According to an EEOC news release, LaShonda Burns, a former assistant manager, complained that the Philadelphia-based retailer discriminated against pregnant women in its hiring practices. She claims that she was later fired because the company thought her to be pregnant and because of her former complaints.
As a result of the settlement, Motherhood will have to pay $135,000 to Burns for compensatory and punitive damages; $50,000 in back pay; $130,000 in attorney’s fees and costs; and $20,000 in compensatory and punitive damages to each of three other women who were refused employment opportunities because they were pregnant.
The settlement also requires the company to adopt a policy that specifically bars denial of employment because of pregnancy. In addition, the company must train all of its Florida current and future employees on the new policy and federal employment discrimination laws; post a notice of resolution of the lawsuit; and report to EEOC twice annually regarding pregnancy discrimination complaints.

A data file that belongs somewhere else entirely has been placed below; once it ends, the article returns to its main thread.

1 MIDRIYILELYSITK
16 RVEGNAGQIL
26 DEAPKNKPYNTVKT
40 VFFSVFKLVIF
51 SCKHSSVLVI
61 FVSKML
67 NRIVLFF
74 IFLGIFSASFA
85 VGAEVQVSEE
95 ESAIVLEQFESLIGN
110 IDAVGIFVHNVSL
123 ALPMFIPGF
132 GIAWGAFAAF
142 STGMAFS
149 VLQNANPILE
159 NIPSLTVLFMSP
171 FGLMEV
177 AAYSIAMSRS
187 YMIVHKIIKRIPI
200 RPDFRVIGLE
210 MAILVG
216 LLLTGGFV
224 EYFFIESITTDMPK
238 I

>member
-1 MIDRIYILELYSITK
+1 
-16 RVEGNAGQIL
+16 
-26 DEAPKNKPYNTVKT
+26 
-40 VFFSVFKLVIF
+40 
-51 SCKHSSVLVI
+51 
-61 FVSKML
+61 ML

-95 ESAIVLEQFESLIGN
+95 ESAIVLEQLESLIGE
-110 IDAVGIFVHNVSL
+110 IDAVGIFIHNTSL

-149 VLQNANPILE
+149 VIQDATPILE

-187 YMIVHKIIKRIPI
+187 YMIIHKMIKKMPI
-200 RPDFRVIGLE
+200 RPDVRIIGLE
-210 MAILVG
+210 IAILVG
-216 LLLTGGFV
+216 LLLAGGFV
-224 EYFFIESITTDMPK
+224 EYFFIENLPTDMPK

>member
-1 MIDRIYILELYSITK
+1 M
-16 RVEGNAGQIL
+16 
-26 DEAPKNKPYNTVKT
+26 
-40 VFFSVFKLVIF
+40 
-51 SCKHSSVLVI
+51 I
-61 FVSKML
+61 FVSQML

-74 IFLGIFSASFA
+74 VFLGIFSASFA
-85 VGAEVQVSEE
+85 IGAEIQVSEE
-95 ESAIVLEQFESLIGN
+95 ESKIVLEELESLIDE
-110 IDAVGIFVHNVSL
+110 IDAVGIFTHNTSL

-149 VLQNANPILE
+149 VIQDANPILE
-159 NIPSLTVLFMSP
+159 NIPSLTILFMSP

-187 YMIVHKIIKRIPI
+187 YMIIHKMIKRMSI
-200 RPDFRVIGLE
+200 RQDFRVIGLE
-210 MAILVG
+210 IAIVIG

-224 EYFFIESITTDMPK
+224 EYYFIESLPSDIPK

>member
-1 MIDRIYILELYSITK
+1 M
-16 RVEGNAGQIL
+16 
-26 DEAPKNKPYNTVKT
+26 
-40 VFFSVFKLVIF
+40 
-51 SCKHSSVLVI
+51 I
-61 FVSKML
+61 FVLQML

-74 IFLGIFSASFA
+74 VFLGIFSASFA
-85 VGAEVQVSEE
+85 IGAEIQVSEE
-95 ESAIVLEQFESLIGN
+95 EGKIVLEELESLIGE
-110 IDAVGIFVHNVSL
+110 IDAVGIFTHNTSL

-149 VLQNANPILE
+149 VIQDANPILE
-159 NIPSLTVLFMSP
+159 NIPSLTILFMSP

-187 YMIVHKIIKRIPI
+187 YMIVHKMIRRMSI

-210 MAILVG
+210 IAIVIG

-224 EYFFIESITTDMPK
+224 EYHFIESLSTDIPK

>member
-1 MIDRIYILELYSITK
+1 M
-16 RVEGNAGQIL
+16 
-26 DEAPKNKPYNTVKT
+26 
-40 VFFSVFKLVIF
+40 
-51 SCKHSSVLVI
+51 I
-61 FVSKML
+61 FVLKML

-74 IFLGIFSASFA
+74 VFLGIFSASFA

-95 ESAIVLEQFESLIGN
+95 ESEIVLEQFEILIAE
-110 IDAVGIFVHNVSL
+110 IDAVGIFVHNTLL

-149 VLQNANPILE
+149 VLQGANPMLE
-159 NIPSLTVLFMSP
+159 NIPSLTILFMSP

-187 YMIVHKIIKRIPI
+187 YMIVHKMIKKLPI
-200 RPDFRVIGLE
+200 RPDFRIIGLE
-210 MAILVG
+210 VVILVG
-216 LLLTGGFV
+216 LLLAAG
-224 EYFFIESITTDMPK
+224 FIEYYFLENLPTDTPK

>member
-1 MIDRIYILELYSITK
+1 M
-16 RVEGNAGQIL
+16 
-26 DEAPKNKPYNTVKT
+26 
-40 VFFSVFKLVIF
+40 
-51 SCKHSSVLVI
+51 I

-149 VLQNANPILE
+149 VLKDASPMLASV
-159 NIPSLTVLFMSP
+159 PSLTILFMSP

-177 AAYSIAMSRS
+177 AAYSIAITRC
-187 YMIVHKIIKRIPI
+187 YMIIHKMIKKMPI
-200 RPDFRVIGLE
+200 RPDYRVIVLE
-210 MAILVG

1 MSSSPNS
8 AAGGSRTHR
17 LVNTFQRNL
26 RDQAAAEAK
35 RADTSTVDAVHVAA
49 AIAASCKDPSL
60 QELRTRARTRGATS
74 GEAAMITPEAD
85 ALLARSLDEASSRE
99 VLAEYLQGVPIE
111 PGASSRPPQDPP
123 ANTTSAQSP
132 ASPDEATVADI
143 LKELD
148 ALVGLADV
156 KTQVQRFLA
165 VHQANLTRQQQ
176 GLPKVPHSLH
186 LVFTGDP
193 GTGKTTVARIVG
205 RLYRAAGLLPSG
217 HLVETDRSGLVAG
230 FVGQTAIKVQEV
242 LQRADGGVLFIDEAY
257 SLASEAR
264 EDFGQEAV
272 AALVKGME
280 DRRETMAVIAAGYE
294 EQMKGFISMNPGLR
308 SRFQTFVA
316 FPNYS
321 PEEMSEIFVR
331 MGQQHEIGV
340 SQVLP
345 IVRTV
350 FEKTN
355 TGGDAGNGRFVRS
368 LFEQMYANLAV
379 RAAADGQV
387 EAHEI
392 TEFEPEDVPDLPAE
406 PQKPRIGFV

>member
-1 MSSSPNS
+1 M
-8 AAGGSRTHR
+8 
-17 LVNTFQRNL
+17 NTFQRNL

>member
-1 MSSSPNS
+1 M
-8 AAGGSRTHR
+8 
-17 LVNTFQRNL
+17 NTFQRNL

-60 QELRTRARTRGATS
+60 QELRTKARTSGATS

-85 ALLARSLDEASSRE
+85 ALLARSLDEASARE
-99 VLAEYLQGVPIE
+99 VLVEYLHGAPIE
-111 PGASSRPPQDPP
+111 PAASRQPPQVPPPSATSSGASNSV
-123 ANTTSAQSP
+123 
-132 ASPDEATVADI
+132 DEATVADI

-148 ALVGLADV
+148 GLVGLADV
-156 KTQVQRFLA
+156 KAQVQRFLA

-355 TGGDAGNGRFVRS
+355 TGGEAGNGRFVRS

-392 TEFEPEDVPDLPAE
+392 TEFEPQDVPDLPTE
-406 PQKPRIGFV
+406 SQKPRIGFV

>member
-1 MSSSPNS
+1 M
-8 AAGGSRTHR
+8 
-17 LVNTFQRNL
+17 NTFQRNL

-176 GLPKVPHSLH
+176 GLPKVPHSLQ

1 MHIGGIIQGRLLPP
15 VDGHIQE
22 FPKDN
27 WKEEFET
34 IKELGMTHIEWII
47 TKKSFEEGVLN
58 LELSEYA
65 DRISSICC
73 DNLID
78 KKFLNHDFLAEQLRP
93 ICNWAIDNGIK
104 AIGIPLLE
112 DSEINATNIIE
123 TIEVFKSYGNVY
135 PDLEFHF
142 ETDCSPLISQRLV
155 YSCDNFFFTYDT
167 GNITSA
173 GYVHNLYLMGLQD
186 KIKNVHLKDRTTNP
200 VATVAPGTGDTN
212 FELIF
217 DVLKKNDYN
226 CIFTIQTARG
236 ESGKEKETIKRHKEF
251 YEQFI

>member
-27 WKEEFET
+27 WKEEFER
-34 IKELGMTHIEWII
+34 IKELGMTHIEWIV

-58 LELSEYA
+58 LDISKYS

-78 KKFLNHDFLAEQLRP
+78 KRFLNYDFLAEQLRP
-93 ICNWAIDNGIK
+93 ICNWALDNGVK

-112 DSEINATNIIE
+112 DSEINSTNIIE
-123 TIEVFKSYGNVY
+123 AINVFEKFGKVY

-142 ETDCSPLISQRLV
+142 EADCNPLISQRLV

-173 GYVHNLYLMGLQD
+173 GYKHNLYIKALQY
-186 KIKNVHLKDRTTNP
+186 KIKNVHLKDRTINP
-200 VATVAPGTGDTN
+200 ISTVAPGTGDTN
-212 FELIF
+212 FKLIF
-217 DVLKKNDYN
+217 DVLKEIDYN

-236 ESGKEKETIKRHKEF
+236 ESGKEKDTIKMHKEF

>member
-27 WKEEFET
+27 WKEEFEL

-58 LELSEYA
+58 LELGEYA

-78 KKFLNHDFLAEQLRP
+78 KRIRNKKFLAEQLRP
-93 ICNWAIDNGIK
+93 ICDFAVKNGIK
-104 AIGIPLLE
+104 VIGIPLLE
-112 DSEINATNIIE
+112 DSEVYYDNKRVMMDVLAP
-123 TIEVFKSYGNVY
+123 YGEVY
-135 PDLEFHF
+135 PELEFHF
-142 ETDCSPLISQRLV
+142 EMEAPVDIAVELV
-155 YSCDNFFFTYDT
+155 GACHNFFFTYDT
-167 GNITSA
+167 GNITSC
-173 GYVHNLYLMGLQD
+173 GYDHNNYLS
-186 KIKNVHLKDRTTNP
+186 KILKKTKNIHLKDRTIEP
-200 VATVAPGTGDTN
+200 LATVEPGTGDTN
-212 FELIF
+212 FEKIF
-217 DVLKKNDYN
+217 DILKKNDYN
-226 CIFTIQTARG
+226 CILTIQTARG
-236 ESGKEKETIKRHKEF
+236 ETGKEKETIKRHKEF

The company was accused in federal court of violating the Pregnancy Discrimination Act.
“It is shocking that a corporation whose market is
pregnant women would refuse to employ them and then
retaliate against a woman who complained about the
practice,” said Nora Curtin, supervisory trial
attorney of the Miami District Office, according to the
news release. “We are pleased that this settlement
will steer this important company to better treatment of